Number of iterations before reaching $1$. For $\eta \leq 1$, we have the simplification $\lceil 1/\eta \rceil \leq 2/\eta$. Also I find it convenient to use the informal language "$u$-value at iteration $i$" to denote $u_i$. The above observation says that if the $u$-value at the current iteration is at least $\eta \leq 1$, then after at most $2/\eta$ iterations, the $u$-value becomes at least $2\eta$. Now, if $2\eta \leq 1$, then we stop; else, after an additional $2/(2\eta)$ iterations, the $u$-value is at least $2^2\eta$. Using this argument repeatedly, the number of iterations before the $u$-value becomes at least $1$ is at most $$ \frac{2}{\eta} + \frac{2}{2\eta} + \frac{2}{2^2 \eta} + \ldots $$ (this is actually a finite sum with $\approx \log(1/\eta)$ terms), which is smaller than the sum of the corresponding infinite geometric series, namely $4/\eta$.

Final contradiction. Now, since $u_0 = \epsilon f(1) \stackrel{def}{=} \eta$, we have $$ 1 \leq u_{\frac{4}{\epsilon f(1)}} = \epsilon \cdot f\left(1+\epsilon \cdot \frac{4}{\epsilon f(1)} \right) = \epsilon \cdot f\left(1+\frac{4}{f(1)} \right). $$ This is a contradiction since the $\epsilon > 0$ in the above argument was arbitrary, whereas the second factor is a fixed positive quantity depending only on $f$.

Note. While no $f$ exists satisfying the requirements of the problem, we can do better if we relax the domain to some interval of the form $(0,A)$. In this case, just the function $f(x) = \frac{1}{A-x}$ works.

  • $\begingroup$ Looks good, I was working on something similar. I think you're missing an $n$ in your first inequality? $\endgroup$ – Mike F Aug 1 '11 at 7:40
  • $\begingroup$ @Mike corrected, thanks! $\endgroup$ – Srivatsan Aug 1 '11 at 7:45

Another approach: Rewrite the inequality as $(*): f(x+y)-f(x)>yf(x)^2$. So we see that $f$ is a strictly increasing function. Fix $x$ and let $y\rightarrow+\infty$, we also see that $f$ is unbounded. Hence we can pick a number $a$ such that $f(a)>1$.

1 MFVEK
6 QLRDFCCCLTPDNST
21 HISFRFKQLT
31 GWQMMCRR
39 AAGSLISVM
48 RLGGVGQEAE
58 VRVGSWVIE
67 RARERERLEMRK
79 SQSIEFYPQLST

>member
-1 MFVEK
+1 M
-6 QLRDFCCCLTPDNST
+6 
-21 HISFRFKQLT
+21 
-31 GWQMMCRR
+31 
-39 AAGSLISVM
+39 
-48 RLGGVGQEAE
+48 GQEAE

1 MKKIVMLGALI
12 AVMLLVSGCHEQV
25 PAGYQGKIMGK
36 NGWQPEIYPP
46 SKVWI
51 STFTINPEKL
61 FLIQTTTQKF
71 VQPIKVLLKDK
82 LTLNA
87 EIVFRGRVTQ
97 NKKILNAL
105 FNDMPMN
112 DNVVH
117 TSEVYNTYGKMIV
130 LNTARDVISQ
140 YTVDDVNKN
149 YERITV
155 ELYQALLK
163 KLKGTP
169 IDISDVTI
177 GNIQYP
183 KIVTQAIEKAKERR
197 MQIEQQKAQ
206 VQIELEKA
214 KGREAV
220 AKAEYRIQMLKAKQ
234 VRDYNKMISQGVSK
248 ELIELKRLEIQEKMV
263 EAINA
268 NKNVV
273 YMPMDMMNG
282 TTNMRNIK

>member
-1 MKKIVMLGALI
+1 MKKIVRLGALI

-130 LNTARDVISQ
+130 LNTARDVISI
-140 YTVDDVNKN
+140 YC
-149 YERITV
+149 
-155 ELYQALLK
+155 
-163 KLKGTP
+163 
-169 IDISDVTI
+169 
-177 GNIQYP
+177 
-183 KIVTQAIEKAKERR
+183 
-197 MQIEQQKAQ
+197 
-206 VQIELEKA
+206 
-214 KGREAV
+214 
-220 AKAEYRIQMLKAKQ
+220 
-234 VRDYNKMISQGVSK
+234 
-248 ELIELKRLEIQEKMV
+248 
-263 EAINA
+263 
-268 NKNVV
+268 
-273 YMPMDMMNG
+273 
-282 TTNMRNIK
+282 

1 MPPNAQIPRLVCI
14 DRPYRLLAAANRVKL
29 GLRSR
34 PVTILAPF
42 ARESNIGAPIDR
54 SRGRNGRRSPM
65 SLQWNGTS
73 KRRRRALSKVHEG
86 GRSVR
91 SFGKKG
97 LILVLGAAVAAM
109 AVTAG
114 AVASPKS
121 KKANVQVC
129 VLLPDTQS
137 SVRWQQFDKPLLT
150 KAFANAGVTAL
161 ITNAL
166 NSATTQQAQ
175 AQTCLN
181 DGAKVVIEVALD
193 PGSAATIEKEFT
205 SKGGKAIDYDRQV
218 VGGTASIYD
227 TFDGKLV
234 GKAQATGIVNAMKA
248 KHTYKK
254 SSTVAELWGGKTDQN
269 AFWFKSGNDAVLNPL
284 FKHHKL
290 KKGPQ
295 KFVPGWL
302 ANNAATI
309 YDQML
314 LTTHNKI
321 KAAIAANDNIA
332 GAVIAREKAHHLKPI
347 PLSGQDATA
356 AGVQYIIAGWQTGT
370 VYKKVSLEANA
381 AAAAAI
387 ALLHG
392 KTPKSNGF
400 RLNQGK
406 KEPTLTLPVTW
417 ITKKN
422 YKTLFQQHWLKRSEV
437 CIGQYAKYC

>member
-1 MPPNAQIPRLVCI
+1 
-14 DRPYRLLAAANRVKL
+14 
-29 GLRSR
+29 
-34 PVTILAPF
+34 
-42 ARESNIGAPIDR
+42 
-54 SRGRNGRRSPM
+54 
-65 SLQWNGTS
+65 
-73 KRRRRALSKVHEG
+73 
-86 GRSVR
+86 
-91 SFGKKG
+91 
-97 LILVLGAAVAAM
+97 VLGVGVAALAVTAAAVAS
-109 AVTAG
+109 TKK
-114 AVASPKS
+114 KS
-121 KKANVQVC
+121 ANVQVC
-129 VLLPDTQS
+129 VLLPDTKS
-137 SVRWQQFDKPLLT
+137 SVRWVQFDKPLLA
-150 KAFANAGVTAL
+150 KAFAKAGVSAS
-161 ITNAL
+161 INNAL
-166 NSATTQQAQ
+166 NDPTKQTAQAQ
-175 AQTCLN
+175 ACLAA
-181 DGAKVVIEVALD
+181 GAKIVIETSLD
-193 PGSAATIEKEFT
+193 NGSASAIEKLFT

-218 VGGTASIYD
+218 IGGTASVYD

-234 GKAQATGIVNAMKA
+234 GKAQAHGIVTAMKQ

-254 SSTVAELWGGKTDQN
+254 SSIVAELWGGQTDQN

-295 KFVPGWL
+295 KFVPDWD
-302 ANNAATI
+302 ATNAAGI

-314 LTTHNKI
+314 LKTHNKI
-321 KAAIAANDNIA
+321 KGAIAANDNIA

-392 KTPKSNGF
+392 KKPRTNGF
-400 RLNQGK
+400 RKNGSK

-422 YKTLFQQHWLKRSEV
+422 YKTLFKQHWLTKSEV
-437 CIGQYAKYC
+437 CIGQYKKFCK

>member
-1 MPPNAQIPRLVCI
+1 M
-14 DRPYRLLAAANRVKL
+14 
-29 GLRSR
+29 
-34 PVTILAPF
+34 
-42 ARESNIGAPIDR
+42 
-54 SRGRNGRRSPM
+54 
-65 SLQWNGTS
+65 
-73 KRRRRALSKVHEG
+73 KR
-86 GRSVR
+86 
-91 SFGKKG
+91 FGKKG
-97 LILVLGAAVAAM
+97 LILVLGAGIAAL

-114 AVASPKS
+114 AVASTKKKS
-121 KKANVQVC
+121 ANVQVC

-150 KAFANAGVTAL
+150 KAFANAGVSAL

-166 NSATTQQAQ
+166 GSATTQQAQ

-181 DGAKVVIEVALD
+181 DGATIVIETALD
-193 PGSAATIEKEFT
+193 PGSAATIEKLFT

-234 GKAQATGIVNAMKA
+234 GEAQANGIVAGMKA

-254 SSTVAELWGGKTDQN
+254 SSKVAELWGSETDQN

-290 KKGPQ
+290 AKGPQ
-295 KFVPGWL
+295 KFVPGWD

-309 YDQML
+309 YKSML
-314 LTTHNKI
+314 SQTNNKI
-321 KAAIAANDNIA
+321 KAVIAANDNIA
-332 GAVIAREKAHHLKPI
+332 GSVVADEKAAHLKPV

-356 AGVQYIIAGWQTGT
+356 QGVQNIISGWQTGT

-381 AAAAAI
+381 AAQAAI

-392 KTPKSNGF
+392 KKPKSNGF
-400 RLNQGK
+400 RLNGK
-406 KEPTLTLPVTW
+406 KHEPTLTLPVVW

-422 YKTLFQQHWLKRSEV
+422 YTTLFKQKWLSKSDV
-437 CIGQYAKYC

Now, for any $x\ge 0$, define $g(x)=f(x+a)-f(a)$. Clearly $g(0)=0$ and $g$ is strictly increasing. Also, it is easy to show that $(**): g(x+y) - g(x)>yg(x)^2$ whenever $x\ge 0$ and $y>0$. So, the inequalities for $f$ and $g$ are similar, except that we allow $x=0$ in the inequality for $g$. However, the function $g$ has a nicer property -- by putting $x=a$ in $(*)$, we have $g(y)>y$ for all $y>0$.

Let $b>0$ and $h=b/n$. By $(**)$, we get $g(ih)-g((i-1)h)>hg((i-1)h)^2$. Summing up for $i=1,2,...,n$ and let $h\rightarrow 0$, we see that $g(b) >\int_0^b g(u)^2 du$. As $g$ is an increasing function, the Riemann integral exists. Now, apply the inequality $g(u)>u$ to the integrand, we get $$g(b)>\int_0^b g(u)^2 du > \int_0^b u^2 du = \frac{b^3}{3}.$$ Apply this to the integrand, we get $$g(b)>\int_0^b g(u)^2 du > \int_0^b \left(\frac{u^3}{3}\right)^2 du = \frac{b^7}{3^2 \times 7}.$$ Continue in this manner, we get $$ g(b) > \frac{b^3}{3},\ \frac{b^7}{3^2 \times 7},\ \frac{b^{15}}{3^4 \times 7^2 \times 15}, ... $$ The $n$-th term of the above sequence is of order $O(b^{2^{n+1}}/2^{n^3})$. Therefore, when $b>1$, the value of $g(b)$ will eventually blow up, i.e. $f(a+b)$ does not exist.

The final step above suggests that when the domain of $f$ is restricted to a small neighbourhood of zero, $g$ may not blow up [edit: or even the neighbourhood is so small that $a$ and hence $g$ are not defined] and hence a solution for $f$ can exist. For example, if $f$ is only defined on some $(0, b)$, we may take $f(x)=e^{\alpha x}$ as a solution provided that $b$ is small and $\alpha > e^{\alpha b}$.

  • 1
    $\begingroup$ A nice proof! Besides you seem to have uncovered another $f(x)$ that works for $(0, b)$ for small $b$. Wonder where this function is hiding in the other proofs. $\endgroup$ – Srivatsan Aug 1 '11 at 17:07
  • $\begingroup$ I'd noticed something somewhat relevant. If $f$ satisfies the given condition, then for $x,y >0$ and $n$ a positive integer we have $f(x+y)/f(x)=\prod_{k=0}^{n-1}f(x+\frac{(k+1)y}{n})/f(x+\frac{ky}{n})>\prod_{i=0}^{n-1} (1+\frac{y}{n}f(x+\frac{ky}{n}))\geq(1+\frac{yf(x)}{n})^n$. Taking $n \to \infty$ gives $f(x+y)\geq f(x)e^{f(x)y}$. $\endgroup$ – Mike F Aug 2 '11 at 21:25
  • $\begingroup$ Supposing $f$ is continuous at $y$ and taking $x\to 0$ from above shows $f(y) \geq A e^{Ay}$ where $A := \lim_{x \to 0^+} f(x)$. We can drop the assumption that $f$ is continuous at $y$ by considering an increasing sequence of points $y_n$ at which $f$ is continuous with $y_n \to y$. This is of course possible since $f$ is monotone and so has at most countably many discontinuities. The conclusion is that $f(x) \geq Ae^{Ax}$ holds for all $x>0$ so the "partial examples" in your answer are minimal in some sense. $\endgroup$ – Mike F Aug 2 '11 at 21:29

Your Answer

By clicking “Post Your Answer”, you agree to our terms of service, privacy policy and cookie policy

Not the answer you're looking for? Browse other questions tagged or ask your own question.